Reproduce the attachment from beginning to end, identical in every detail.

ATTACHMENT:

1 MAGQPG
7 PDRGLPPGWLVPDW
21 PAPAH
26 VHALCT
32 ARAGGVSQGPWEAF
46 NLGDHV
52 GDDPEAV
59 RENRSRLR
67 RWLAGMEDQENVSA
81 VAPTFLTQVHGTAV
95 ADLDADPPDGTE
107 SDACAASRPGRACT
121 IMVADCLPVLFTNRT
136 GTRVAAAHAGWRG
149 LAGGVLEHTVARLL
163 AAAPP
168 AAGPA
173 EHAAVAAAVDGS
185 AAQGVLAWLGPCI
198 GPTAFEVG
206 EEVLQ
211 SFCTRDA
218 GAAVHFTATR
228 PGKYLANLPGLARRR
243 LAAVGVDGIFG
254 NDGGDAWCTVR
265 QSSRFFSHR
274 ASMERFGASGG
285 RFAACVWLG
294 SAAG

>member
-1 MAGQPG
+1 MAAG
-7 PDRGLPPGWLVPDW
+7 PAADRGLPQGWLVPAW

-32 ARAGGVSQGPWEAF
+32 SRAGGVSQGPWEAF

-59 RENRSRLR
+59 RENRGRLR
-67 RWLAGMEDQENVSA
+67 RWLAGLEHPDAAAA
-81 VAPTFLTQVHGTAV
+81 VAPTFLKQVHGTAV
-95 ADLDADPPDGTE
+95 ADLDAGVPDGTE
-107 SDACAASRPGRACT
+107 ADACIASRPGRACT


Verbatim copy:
1 MAGQPG
7 PDRGLPPGWLVPDW
21 PAPAH
26 VHALCT
32 ARAGGVSQGPWEAF
46 NLGDHV
52 GDDPEAV
59 RENRSRLR
67 RWLAGMEDQENVSA
81 VAPTFLTQVHGTAV
95 ADLDADPPDGTE
107 SDACAASRPGRACT
121 IMVADCLPVLFTNRT
136 GTRVAAAHAGWRG
149 LAGGVLEHTVARLL
163 AAAPP
168 AAGPA
173 EHAAVAAAVDGS
185 AAQGVLAWLGPCI
198 GPTAFEVG
206 EEVLQ
211 SFCTRDA
218 GAAVHFTATR
228 PGKYLANLPGLARRR
243 LAAVGVDGIFG
254 NDGGDAWCTVR
265 QSSRFFSHR
274 ASMERFGASGG
285 RFAACVWLG
294 SAAG

>member
-1 MAGQPG
+1 MAAG
-7 PDRGLPPGWLVPDW
+7 PAADRGLPQGWLVPAW

-32 ARAGGVSQGPWEAF
+32 SRAGGVSQGPWEAF

-59 RENRSRLR
+59 RENRGRLR
-67 RWLAGMEDQENVSA
+67 RWLAGLEHPDAAAA
-81 VAPTFLTQVHGTAV
+81 VAPTFLKQVHGTAV
-95 ADLDADPPDGTE
+95 ADLDAGVPDGTE
-107 SDACAASRPGRACT
+107 ADACIASRPGRACT